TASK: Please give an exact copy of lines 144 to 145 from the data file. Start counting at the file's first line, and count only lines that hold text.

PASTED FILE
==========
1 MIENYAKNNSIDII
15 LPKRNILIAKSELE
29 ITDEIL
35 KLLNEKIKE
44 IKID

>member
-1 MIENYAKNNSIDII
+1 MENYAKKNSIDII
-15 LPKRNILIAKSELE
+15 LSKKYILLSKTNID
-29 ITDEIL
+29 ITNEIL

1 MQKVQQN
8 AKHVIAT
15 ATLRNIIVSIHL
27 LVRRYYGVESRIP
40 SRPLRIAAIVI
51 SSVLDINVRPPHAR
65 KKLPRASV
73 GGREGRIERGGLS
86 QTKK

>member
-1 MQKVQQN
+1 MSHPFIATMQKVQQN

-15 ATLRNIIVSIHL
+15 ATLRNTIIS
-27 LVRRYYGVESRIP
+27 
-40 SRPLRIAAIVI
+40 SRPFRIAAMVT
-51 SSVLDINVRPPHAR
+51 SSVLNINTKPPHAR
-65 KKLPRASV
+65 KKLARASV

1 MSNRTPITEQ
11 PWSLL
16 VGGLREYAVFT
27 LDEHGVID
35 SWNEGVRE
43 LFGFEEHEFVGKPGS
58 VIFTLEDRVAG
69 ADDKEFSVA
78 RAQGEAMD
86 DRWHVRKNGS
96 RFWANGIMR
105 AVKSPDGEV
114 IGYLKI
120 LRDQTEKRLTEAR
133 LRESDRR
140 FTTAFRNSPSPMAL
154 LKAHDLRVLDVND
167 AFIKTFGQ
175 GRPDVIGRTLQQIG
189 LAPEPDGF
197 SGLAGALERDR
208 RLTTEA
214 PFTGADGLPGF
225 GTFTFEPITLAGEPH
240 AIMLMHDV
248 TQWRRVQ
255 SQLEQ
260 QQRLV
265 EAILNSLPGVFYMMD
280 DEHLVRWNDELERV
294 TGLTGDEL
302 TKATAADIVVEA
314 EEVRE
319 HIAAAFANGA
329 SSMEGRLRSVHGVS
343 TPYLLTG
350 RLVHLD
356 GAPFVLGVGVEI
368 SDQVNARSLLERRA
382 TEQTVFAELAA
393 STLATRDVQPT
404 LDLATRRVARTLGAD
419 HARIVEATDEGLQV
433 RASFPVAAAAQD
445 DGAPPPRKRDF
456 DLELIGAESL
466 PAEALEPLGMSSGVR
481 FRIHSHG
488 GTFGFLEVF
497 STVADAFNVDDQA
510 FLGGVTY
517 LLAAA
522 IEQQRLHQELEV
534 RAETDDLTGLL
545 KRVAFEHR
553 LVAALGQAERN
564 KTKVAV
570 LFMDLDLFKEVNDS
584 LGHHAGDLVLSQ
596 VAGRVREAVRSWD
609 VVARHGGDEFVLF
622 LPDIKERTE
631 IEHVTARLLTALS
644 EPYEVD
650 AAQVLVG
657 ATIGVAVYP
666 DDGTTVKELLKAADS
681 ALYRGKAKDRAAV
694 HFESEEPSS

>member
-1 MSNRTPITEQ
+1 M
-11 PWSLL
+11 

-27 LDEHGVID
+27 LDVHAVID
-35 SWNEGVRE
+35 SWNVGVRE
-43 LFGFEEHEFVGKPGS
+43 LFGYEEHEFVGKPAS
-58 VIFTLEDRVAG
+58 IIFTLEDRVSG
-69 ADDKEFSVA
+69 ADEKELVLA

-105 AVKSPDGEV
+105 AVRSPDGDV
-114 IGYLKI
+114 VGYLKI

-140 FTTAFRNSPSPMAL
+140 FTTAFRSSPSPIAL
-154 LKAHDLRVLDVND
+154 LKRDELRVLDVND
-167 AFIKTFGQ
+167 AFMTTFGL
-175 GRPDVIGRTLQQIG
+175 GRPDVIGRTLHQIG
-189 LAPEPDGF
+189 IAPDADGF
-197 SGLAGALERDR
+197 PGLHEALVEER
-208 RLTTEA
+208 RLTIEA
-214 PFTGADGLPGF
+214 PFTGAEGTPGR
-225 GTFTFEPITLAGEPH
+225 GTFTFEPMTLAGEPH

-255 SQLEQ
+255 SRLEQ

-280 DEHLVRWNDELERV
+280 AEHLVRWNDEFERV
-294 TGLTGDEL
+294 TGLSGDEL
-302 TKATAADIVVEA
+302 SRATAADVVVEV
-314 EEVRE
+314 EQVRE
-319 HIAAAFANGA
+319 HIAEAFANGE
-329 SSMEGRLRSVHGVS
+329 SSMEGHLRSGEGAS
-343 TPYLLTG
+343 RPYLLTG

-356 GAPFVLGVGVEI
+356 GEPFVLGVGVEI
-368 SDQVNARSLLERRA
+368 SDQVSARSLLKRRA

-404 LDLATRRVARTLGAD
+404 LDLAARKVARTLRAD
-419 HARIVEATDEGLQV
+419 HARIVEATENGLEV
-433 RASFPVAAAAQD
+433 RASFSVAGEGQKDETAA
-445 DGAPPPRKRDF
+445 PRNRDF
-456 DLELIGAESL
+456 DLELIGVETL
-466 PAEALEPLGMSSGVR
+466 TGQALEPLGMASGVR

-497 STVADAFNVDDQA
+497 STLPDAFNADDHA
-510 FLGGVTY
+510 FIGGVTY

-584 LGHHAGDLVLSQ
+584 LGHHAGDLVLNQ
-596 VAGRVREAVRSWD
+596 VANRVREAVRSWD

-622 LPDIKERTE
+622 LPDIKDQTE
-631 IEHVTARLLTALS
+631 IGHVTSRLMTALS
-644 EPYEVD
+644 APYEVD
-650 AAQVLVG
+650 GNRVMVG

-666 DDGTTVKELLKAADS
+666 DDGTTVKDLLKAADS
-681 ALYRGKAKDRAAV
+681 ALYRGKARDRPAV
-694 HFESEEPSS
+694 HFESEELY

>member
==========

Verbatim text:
+280 AEHLVRWNDEFERV
-294 TGLTGDEL